For practices burdened by the unanticipated COVID-19 expenditures of 2020, Section 179 is a godsend. Most COVID-19-related purchases qualify for deductions, meaning everything from big-ticket items such as ventilators to other smaller items such as:
Plexiglas dividers or shields
Printed signage (for example, hand-washing instructions, “6 feet apart” floor stickers, and “Masks Required” door signs, etc.)
Equipment for modifying employee workspaces
IT’S WORTH NOTING:
Section 179 is a use-it-or-lose-it proposition: Section 179 deductions are good only for the tax year in which qualifying purchases are made and put into service. In other words, purchases made in 2020 can't be applied to Section 179 deductions on your 2021 return.
Both new and used equipment qualify for the Section 179 deduction and Bonus Depreciation on 2020 returns, but "used" equipment qualifies only if it is “new to you.”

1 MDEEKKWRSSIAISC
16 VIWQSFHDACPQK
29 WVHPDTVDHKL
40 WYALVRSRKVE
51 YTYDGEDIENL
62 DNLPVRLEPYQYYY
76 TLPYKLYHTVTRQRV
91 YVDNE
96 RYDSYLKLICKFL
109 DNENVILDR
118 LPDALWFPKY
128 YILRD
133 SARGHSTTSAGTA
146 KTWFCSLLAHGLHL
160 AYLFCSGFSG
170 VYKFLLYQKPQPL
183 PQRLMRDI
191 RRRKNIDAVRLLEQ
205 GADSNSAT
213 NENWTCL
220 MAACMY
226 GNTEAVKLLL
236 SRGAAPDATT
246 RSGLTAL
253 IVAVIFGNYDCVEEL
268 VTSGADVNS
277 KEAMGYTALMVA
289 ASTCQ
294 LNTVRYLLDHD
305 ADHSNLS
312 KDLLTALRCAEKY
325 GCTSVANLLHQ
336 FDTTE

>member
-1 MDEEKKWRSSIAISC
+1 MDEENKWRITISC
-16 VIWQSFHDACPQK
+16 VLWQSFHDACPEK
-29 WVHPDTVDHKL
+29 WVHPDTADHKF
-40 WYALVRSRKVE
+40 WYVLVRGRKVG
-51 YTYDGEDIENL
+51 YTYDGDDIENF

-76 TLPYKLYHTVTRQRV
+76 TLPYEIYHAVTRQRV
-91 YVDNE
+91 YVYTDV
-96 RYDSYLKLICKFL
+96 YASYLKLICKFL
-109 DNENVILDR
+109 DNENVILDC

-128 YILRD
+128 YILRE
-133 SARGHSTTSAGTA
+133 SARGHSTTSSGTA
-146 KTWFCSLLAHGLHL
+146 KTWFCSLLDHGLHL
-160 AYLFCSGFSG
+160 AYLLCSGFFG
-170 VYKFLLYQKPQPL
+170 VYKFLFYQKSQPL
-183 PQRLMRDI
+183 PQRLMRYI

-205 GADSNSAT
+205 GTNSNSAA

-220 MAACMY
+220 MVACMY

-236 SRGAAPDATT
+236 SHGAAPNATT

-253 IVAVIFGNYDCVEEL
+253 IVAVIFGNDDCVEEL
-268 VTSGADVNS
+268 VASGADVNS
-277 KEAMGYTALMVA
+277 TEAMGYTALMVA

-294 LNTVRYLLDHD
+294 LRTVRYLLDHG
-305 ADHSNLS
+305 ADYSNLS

If you don’t use the Section 179 Deduction for 2020 purchases on your 2020 tax return, you can still get normal depreciation deductions for those purchases on tax returns after 2020.
Although Section 179 provisions are typically applied prior to Bonus Depreciation, the exception is if your practice had no taxable profit.
After 2022, the 100% Bonus Depreciation will be reduced 20% per year for four years until it is phased out altogether after 2026.
The Section 179 Deduction was only $25,000 from 1958 to 2002, then increased to $100,000 in 2003, $250,000 in 2008, $500,000 in 2010, and $1M in 2017.
Yes, software does qualify for the Section 179 deduction but there are some stipulations. The software must:
Be used for income-producing activities.
Be expected to last more than 1 year but also have a determinable useful life.